Masters of the Universe
1987 • 106 minutes • Cannon Films
As a connoisseur of bad movies, I am also a connoisseur of bad movie podcasts. (I am, at some point, going to do a podcast roundup, now that I listen to even more of them. I just need to blast through one or two backlogs first.) The best and popular two are The Flop House and How Did This Get Made? I prefer The Flop House (sample episode: Teenage Mutant Ninja Turtles Live!), due to its charming hosts, focus on studio movies, and some kind of East Coast allegiance. Or it could just be that blasting through their backlog got me through the first few months of my current day job. I look forward to every episode. But I do listen to its West Coast sibling/rival, How Did This Get Made? on occasion, if they cover a movie I’ve seen (sample episode: Xanadu, with a great riff on how it could possibly be as over budget as it was). I like it, but I haven’t ever been so excited for an episode that I went out and watched the film in question.
Until How Did This Get Made? covered Masters of the Universe with guest host Tatiana Maslany. Swoon. I’ve been meaning to watch Masters of the Universe since forever—because have you met me?—and this was just the swift kick in the rear I needed to finally sit down and watch it.
Masters of the Universe is, in the context of the much less franchise-obsessed cinema landscape of the eighties, an odd duck. One wonderful thing How Did This Get Made? has been doing recently is commissioning oral histories of the films they cover from Blake Harris, the author of Console Wars. The Masters of the Universe one is quite a doozy, and appeals to the same weird part of my lizard brain that was recently only gratified by spending two days down a Jem and the Holograms clickhole. Basically, Mattel was so thrilled about having a boys’ toy line (ugh, gendered toys) that was doing well that it really pushed the cross-promotion, which led to the animated series and the film. However, because the film was in production largely in isolation from the toy line and animated series, its links to the greater Masters of the Universe… universe are a bit tenuous. Sure, all the main elements are there (like a Star Wars-esque science fantasy setting), but some are missing (like He-Man’s identity as Prince Adam of Eternia). And there are some baffling additions, like setting most of the film on Earth with a teenage couple taking up major screen time.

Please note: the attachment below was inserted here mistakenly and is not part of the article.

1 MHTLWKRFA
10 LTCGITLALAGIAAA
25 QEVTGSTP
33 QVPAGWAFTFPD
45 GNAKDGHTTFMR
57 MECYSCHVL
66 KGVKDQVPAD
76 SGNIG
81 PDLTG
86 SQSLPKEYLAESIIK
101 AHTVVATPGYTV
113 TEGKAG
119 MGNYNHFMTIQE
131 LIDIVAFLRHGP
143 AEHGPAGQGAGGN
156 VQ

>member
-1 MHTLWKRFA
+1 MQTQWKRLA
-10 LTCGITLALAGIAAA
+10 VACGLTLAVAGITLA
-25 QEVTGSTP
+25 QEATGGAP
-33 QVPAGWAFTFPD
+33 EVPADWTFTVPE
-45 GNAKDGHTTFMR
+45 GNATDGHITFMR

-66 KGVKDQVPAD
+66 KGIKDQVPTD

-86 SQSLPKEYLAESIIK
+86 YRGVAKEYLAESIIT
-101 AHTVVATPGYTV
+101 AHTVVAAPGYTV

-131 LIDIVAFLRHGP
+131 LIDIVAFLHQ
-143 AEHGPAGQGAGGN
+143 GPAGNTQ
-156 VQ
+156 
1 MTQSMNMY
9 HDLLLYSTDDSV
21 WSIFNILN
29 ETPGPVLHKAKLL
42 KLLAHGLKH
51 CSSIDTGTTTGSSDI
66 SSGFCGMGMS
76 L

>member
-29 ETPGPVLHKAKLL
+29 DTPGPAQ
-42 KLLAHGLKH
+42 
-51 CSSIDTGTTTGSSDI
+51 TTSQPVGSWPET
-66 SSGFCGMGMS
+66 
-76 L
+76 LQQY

Well, that’s not baffling when you consider the film’s budget. This is a film, after all, where the producers had to persuade the studio to let them finish shooting the darn thing. Lounging like Roman emperors in 2015, where we can gorge ourselves on CGI until we’re sick and often do, Masters of the Universe looks a little rickety. It feels, despite being one of the first toy-to-film movies, a little slapdash, the edges and seams a little more obvious.
And that makes Masters of the Universe an extraordinarily charming science fantasy flick. And I don’t mean that just personally, even though less than stellar eighties sf films are practically a security blanket for me. No matter how threadbare and cheap it may seem, it’s clear that everyone working on this film enjoyed themselves and worked hard to make things work. That sense of unified belief can sometimes make or break a good bad movie—I recently suffered through The Raven (review to come, don’t you worry), a film whose creative team seemed largely disinterested in what they were making.
Masters of the Universe is such a good bad movie. (Also: such a good bad movie.) The plot is a pretty basic MacGuffin quest—the MacGuffin being a Cosmic Key, which also works as a synthesizer because the eighties were rad, okay—which allows everybody to go ahead and do what they’re best at. Dolph Lundgren’s He-Man is best at looking great in practically nothing and beating up dudes. Man-At-Arms is great at having a mustache and reading off absurd lines with relish. Teela, Man-at-Arms’ daughter, is spunky and fun, literally delivering the line “Woman-at-Arms!” into the camera at one point. (This was the point when I knew I loved this movie.) Meg Foster’s Evil-Lyn is well-dressed, competent, and delightfully intimidating without ever firing a single gun. Even Courteney Cox’s Julie is a warm and engaging presence.
But Frank Langella’s Skeletor is a thing of transcendent beauty. Since 1987, Langella has become a respected and respectable character actor, but his affection for this role has never waned. In Langella’s hands (and with his considerable prosthetic acting skills—he should teach a class, that information is vital), Skeletor becomes a grand, Shakespearean element, his obsessive search for power his greatest asset and his greatest flaw. He bellows, he hisses, he reaches out to the cosmic power at the very heart of the universe. “Tell me about the loneliness of good, He-Man, “Skeletor hisses when he’s finally captured He-Man. “Is it equal to the loneliness of evil?” It is, honestly, a masterpiece that elevates this film to an almost absurd degree. Nobody can keep up with him in anything but affection and pep, and that’s just fine.
So thanks, How Did This Get Made?, for bringing this into my life. I owe you one.
I watched this film on Netlfix.